Old news but good news.
Women taking supplements of black cohosh may cut their risk of breast cancer by more than 50 per cent, suggests an epidemiological study from the US.
The study, published in the International Journal of Cancer, needs significant support from future studies before it can be recommended as a breast cancer preventative, but the research could offer a new avenue of research for the herb most commonly used by women to reduce menopausal symptoms such as hot flushes and vaginal dryness.
Black cohosh (referred to by the European Medicines Agency, or EMEA, as Cimicifugae racemosae rhizome) is a member of the buttercup family, and is a perennial plant native to North America.
Historically it has been a popular alternative to hormone replacement therapy (HRT) in many countries including the UK, where it is estimated that 9 million days worth of black cohosh supplements were purchased in 2004.
“Hormone-related supplements (HRS), many of which con tain phytoestrogens, are widely used to manage menopausal symptoms, yet their relationship with breast cancer risk has generally not been evaluated,” explained lead author Timothy Rebbeck from University of Pennsylvania School of Medicine.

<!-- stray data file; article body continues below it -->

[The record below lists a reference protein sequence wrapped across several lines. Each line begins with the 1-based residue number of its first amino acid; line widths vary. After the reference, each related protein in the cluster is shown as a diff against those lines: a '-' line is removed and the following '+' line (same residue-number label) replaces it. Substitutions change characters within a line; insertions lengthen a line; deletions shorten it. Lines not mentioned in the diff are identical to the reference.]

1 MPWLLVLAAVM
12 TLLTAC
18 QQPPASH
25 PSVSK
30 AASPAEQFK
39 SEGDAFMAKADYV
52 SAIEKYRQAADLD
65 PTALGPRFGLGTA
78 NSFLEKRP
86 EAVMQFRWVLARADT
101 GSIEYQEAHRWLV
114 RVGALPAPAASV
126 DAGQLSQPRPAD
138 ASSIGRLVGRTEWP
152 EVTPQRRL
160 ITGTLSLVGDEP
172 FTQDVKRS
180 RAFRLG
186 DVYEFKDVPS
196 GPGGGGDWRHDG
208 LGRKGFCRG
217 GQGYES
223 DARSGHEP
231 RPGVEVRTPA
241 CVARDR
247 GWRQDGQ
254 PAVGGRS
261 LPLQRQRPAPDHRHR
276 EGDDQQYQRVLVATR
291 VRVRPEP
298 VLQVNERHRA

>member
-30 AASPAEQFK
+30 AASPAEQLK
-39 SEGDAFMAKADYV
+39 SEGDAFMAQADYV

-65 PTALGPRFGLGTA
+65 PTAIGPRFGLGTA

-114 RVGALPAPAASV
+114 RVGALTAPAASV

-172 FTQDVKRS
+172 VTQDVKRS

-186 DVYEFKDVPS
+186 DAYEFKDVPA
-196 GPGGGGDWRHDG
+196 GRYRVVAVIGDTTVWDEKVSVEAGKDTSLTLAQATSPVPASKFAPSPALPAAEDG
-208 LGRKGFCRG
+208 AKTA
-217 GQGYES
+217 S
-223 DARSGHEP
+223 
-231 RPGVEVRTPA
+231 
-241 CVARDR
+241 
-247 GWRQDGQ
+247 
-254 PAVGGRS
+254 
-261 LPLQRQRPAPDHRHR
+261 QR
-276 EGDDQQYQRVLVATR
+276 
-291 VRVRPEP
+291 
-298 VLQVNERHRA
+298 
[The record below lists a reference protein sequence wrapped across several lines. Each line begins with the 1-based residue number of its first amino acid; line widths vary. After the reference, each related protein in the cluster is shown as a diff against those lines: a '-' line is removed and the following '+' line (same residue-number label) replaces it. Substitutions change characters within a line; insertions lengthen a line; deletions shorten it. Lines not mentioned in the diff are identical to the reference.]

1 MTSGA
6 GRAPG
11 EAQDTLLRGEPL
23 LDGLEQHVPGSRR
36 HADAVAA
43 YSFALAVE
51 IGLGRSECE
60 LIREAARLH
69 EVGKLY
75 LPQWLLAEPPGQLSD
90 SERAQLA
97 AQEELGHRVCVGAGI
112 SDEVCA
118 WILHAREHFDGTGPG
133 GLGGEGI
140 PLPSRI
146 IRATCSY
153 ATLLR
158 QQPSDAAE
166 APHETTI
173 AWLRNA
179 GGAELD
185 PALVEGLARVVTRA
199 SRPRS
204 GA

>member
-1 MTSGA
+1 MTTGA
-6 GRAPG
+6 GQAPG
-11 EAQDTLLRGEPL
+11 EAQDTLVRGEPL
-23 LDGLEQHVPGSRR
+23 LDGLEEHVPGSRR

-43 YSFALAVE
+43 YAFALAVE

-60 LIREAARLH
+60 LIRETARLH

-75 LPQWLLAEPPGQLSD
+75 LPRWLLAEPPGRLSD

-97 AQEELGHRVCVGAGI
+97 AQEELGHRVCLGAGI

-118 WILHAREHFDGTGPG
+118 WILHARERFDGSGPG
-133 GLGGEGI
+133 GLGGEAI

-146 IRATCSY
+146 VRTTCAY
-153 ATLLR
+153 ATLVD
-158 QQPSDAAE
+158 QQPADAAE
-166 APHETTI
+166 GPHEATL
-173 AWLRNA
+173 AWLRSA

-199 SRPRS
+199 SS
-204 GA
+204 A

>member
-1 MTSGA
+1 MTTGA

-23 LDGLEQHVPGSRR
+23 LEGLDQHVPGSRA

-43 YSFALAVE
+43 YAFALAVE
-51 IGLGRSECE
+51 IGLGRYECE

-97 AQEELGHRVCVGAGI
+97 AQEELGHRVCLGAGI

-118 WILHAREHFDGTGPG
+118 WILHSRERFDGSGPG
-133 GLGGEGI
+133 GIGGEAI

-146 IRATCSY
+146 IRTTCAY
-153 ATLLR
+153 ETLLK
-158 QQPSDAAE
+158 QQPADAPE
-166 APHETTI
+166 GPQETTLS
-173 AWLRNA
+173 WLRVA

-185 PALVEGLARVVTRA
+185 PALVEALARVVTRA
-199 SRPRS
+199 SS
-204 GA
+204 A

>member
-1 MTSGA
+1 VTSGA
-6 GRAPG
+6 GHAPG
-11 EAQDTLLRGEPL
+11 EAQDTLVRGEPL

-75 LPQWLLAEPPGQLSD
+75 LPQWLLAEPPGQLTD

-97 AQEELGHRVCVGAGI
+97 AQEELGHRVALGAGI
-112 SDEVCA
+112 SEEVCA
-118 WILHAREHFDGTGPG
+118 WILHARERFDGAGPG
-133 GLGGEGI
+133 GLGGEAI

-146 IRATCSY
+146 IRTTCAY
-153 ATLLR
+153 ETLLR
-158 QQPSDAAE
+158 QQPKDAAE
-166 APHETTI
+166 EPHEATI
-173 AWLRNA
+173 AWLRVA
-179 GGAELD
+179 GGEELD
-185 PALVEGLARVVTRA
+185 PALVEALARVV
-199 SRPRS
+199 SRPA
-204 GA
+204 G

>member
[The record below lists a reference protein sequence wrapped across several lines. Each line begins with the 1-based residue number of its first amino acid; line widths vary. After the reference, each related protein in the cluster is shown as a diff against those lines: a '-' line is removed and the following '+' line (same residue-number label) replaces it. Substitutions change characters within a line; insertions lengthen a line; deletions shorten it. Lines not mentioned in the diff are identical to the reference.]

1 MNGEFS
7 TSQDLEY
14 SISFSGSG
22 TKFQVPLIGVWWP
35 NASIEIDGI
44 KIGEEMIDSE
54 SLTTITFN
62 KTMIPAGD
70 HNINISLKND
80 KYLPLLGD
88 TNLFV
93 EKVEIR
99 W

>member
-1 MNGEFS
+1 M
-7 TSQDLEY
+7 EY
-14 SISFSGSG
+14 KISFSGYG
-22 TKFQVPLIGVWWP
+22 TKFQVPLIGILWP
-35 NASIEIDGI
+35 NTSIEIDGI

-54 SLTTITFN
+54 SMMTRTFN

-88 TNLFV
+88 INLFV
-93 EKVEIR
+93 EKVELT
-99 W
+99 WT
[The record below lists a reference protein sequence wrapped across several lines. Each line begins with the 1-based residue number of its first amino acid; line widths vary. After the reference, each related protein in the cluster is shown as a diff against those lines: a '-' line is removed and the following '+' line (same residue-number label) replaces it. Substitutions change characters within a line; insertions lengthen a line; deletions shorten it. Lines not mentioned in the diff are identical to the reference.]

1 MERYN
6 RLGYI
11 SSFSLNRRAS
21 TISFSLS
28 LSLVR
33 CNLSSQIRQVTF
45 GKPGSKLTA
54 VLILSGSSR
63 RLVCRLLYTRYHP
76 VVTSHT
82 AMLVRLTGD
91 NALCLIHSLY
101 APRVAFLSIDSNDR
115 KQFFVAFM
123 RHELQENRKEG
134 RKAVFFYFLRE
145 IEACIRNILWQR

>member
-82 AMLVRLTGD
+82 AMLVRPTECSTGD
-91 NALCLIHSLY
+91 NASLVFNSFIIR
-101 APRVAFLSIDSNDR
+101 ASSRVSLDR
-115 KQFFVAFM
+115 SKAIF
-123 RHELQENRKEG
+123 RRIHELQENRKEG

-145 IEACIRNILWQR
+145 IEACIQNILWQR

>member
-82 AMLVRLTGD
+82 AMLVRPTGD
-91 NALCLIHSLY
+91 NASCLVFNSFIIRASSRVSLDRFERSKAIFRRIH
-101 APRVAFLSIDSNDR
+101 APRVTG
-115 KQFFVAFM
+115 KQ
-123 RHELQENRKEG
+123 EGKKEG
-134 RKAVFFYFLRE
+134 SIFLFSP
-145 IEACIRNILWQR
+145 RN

The researchers used a population-based case-control study consisting of 949 breast cancer cases and 1,524 controls. Demographic information and the use of hormone-related supplements were identified using questionnaires.
Rebbeck and co-workers report that herbal use was more prevalent among African-American women than European American women (19.2 versus 14.7, respectively), as well as specific preparations including red clover (4.7 versus 0.6 per cent), black cohosh (5.4 versus 2.0 per cent), and ginseng (12.5 versus 7.9 percent, respectively).
After adjusting for potential confounding factors the use of black cohosh was associated with a 61 per cent reduction in the risk of breast cancer, said the researchers. This risk reduction was also observed for Remifemin, a herbal preparation derived from black cohosh, which was calculated to reduce the risk of breast cancer by 53 percent.